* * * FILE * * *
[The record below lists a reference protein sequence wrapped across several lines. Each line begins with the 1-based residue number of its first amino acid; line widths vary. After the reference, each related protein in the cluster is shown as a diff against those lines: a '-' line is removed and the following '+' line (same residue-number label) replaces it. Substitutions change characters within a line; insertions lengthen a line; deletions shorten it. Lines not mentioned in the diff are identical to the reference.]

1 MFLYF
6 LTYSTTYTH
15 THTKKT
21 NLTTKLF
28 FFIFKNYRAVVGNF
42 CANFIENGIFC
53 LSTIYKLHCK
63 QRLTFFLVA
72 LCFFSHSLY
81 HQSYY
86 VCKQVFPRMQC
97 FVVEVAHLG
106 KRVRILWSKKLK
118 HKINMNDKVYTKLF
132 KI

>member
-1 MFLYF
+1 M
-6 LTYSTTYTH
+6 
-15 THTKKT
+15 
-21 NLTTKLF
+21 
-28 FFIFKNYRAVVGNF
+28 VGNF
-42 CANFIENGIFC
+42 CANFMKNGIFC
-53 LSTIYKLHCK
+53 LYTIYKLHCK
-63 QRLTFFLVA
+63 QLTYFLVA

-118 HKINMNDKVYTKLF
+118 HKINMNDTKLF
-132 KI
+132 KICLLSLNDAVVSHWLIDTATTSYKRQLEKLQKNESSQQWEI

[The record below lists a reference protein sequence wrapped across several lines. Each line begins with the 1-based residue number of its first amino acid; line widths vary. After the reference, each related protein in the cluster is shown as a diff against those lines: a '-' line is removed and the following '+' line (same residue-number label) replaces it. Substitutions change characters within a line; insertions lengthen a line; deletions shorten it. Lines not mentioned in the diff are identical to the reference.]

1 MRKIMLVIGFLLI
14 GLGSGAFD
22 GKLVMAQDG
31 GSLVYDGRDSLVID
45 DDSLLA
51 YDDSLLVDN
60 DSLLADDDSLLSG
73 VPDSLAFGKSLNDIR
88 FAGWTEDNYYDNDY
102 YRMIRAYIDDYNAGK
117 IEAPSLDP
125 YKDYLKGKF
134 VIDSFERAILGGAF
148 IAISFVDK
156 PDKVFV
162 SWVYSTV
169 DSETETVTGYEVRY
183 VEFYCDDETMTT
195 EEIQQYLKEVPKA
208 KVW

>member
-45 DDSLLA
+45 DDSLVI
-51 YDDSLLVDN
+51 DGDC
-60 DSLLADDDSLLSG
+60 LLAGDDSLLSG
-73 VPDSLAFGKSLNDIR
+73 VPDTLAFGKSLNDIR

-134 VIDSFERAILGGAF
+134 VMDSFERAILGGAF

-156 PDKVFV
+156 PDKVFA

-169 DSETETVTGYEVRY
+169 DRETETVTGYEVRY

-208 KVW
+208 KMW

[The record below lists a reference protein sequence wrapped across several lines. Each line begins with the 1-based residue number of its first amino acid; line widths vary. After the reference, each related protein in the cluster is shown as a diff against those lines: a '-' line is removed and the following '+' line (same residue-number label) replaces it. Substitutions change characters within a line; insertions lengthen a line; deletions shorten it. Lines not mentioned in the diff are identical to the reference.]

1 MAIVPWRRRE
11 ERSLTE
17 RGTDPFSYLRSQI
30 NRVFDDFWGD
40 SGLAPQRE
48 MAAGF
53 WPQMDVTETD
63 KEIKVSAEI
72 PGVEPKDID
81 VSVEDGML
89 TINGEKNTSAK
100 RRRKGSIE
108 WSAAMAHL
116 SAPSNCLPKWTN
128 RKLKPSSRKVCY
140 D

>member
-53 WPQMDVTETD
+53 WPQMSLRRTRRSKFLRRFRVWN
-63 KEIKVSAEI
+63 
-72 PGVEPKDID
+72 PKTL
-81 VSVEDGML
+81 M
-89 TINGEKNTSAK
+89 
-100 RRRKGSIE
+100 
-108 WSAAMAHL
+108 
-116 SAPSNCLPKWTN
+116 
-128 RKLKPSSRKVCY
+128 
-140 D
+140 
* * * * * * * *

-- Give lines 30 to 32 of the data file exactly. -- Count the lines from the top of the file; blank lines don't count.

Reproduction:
-53 LSTIYKLHCK
+53 LYTIYKLHCK
-63 QRLTFFLVA